While my business coaching company, Maui Mastermind, primarily focuses on helping existing businesses in the $1-25 million sales per year range successfully and increase owner independence, I do get asked about the best way to structure a startup’s business plan.
So I wanted to share with you what I think is a rock-solid business plan outline.

Now to be clear, this outline is designed to help a startup think through the key questions to help them launch successfully. It is not the format we use with our established business coaching clients because their needs are different from a startup. An established company needs to find a simple path to focus on those fewer, better places in their business that have been proven to provide huge returns. A startup by contrast doesn’t have that stockpile of market experiences to help them accelerate the pace to the right answers, hence they need a much more comprehensive business plan outline to help them ask those early and important questions to get the ball rolling.

As Priceline.com cofounder Jeff Hoffman, co-author of, SCALE: 7 Proven Principles to Grow Your Business and Get Your Life Back, likes to say, “Your business plan is more about the questions you ask and get yourself to struggle with than it is about finding the ‘right’ answer.”

One more thing a good business plan does for a startup, it helps to increase confidence of the other stakeholders–whether that be conventional banks or private capital, or even key executives you want to early bring on board.

So here is the business plan outline for startups:

Outline for Your Business Plan

  1. Executive Summary
  2. Big Picture View
    1. The business you are trying to build (What do you want your business to look like in three to five years?)
    2. Exit strategy (What do you imagine you will want to do once you’ve built this successful business? Will you sell it? Scale it? Own it passively?)
    3. Mission, vision, values
    4. Business model you’re using
    5. Big picture strategy
  3. Marketing Plan
    1. Target market (who your ideal customers are and who they are not)
    2. Products and/or services (what your customers are buying from you, including details of your offer)
    3. Competitive analysis (who your potential competitors are and their strengths and weaknesses)
    4. Market trends
    5. Key marketing leverage points (where small investments of time and money will yield magnified returns)
    6. Marketing strategy (how you plan to reach your ideal customers)
    7. Marketing action plan (how you’ll execute on your strategy with clear priorities, deliverables, and deadlines)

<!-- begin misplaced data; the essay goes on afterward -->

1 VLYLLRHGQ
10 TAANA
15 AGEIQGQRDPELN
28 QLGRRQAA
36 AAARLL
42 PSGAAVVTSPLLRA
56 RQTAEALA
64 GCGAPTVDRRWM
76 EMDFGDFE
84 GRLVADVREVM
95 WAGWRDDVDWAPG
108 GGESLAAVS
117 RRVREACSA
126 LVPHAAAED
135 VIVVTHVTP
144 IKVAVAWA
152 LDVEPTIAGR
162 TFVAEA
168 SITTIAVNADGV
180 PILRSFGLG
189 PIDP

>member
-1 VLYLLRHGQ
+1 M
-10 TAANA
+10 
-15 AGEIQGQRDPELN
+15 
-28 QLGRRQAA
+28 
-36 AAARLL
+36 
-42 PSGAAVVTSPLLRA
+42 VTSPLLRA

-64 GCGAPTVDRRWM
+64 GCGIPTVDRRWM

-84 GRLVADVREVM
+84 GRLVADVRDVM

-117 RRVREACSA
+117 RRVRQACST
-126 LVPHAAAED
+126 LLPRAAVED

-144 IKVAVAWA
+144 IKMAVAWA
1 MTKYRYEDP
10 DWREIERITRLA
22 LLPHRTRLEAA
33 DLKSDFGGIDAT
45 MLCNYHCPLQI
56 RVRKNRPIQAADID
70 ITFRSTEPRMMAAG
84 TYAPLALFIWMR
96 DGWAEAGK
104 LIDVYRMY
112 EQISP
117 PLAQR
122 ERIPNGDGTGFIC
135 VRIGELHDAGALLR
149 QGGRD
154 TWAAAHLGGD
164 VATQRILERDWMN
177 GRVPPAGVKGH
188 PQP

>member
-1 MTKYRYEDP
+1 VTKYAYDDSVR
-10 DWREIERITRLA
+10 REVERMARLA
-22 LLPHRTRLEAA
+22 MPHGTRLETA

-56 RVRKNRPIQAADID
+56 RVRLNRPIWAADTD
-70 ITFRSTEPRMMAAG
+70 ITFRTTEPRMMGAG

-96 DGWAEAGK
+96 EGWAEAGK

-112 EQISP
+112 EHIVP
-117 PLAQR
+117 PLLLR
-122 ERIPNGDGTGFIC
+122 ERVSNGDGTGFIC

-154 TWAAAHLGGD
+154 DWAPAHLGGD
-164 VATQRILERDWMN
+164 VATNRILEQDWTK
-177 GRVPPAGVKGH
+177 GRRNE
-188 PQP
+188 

4. Sales Plan
    1. People (who will sell your products/services and how you’ll compensate them)
    2. Process (what sales process and tactics you’ll use to close business)
    3. Lead management (how you’ll organize and handle your leads)
    4. Collateral (what sales materials you’ll need to develop at the start)
    5. Key sales leverage points (where small investments of time and money will yield magnified returns)
    6. Sales action plan (how you’ll actually start selling)
  5. Operational Plan
    1. Fulfillment (how you’ll fulfill or deliver on your product/service)
    2. Admin/corporate (what infrastructure you’ll need to put in place)
    3. Staffing needs/hiring plans/ role description
    4. Operating budget (what it will cost to run your business)
    5. Cost factors (the biggest factors and how you plan to control them)
    6. Operational action plan with clear priorities and deliverables (who will do what by when and what criteria you’ll use to measure success)
  6. Management Team (most important if you need to use your business plan to raise outside capital)
    1. Members (who’s on the leadership team and what roles they will fill)
    2. Expertise (what background, talents, experience sets, and other advantages your key team members will bring)
    3. Organizational chart (what it will look like in the beginning)
  7. Financial Projections
    1. Current financials (if the business is already operating)
    2. Proforma projections (over the next 12-month and 36-month periods)
    3. Breakeven analysis (at what point revenues will equal expenses)
    4. Cash flow analysis (over the next 12-month period)
    5. Capital requirements to start (with details of how funds will be specifically used)

Good luck with your business plan and when you get off to a strong launch and need help scaling, reach out to us about business coaching